Chicken Butchery Basics
by Meredith Leigh, author of The Ethical Meat Handbook
Learning to use the whole chicken (or other bird) is one of the most foundational things you can do to support ethical meat. Why? It ensures that the farmer can profit from the entire animal, eliminates processing fees from the equation, and contributes to a better kitchen economy in the home. You’ll benefit from better prices per pound when you use the whole bird, and you’ll get more meals from a purchase.
Below you’ll find basic a chicken butchery technique, excerpted from The Ethical Meat Handbook: A Complete Guide to Home Butchery, Charcuterie, and Cooking for the Conscious Omnivore. These simple cuts will boost your ability to work with the whole bird for any recipe – from roasting to frying, braising or smoking. For recipes, and more butchery techniques, such as de-boning, visit ethicalmeatbook.com to purchase The Ethical Meat Handbook.
How to Butcher a Chicken
Chicken is a great place to hone your cutting skills. We’ll cover the standard, eight-piece cut, and offer a slight variation, which will come in handy when you’re frying chicken.
Begin by removing the wings. Stretch the wing as far as you can and move the joint up and down to find the socket. Using a semi-flexible boning knife, cut the wing off at the shoulder, aiming for the space between the ball in the arm bone and the socket in the shoulder.
Variation/Confession: I’m not big on the stand-alone chicken wing, so I like to cut the wing off with a bit of breast meat to accompany. To do this, simply angle your knife at about 45 degrees from the wishbone and cut off part of the breast as you remove the wing.
Next, free the oysters. This will assist you in pulling the legs off intact. The oysters are the small, round, tender pieces of dark meat located on the chicken’s back, one on either side of the spine. You’ll find them right at the spot where the legs join the body, and this is where you’ll make the first cut, across the back.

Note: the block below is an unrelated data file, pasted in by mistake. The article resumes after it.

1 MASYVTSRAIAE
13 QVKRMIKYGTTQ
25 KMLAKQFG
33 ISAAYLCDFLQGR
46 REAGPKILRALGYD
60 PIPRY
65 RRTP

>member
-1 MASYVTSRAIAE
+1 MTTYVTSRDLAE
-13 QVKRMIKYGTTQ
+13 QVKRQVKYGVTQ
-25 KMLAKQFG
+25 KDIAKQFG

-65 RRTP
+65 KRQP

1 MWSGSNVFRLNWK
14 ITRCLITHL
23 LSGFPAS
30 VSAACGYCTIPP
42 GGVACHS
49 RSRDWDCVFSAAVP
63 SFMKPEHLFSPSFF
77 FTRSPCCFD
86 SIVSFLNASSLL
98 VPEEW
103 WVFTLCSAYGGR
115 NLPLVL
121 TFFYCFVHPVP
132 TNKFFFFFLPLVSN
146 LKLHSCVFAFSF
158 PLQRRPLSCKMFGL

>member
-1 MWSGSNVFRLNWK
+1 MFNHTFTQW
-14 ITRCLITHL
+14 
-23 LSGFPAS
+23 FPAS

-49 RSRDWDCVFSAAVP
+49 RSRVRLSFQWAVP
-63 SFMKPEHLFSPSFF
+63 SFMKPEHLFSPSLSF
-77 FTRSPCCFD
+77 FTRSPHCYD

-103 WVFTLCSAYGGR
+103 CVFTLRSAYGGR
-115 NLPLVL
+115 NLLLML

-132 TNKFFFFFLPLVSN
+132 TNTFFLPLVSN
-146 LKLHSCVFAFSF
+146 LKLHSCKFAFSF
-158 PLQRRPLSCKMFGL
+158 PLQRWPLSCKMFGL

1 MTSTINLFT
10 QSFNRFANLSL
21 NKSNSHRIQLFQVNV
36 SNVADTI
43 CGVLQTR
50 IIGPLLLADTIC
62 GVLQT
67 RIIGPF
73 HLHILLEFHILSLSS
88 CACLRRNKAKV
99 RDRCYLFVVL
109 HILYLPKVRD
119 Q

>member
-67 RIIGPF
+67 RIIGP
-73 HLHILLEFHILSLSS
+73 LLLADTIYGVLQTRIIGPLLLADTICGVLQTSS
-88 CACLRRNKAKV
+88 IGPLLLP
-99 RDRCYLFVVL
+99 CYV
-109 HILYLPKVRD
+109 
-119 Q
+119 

You’ll see the oysters on either side of the spine. Use your boning knife to make small cuts close to the bone, undercutting the oysters and scooping them free. Leave them attached to the skin.
Now, flip the chicken back over so it is breast up, so you can remove the legs. Stretch each leg out at the hip and cut through the skin until you see meat.
Find the hip joint by gently wiggling the thigh to and fro, following accordingly with your knife. Pull back on the entire leg, peeling it away from the breast. You’ll eventually pull the hip out of joint, after which you can follow through to remove the oysters along with the entire leg.
Next, divide the drumstick from the thigh. First, identify the seam of fat at the joint, and begin your cut there. Once you’ve cut into the meat, you’ll be able to see the joint clearly, and cut directly between the bones for a clean break.
The next step is to remove the backbone. You can use poultry shears for this if you’re nervous, but it’s not that tough to do with your boning knife. Just come at the spine at about a 45-degree angle, making close, downward cuts parallel to the spine. If your knife gets too vertical, you’ll run into resistance, so as long as you keep that nice, slight angle, you’ll be fine.
Finally, split the breast. In between the two breast pieces is the sternum, or breast plate. I make straight cuts down either side of the keel in the breastbone and then start pulling the breast meat off of it with my hands, running fingers under the meat and close to the bone. Once you’ve exposed enough of the bone that you feel like you can pull it out, do it.
You’ll be left with breast meat that has ribs attached. You can remove the ribs by hand if you like, or use your boning knife to separate them from the back of the breast muscles.
About the author:
Over the past 15 years, Meredith Leigh worked as a farmer, butcher, chef, teacher, non-profit executive director, and writer, all in pursuit of sustainable food. She has developed a farmer co-op, founded and catalyzed non-profit ventures, grown vegetables, flowers, and meats, owned and managed a retail butcher shop, and more. She’s a single mom, and, the author of The Ethical Meat Handbook: A Complete Guide to Home Butchery, Charcuterie, and Cooking for the Conscious Omnivore. Says Meredith, “Above all, I am committed to real, good food, as a means to connect with people, animals, and plants, learn new skills, create intentionally, stay inspired, and experience deliciousness.”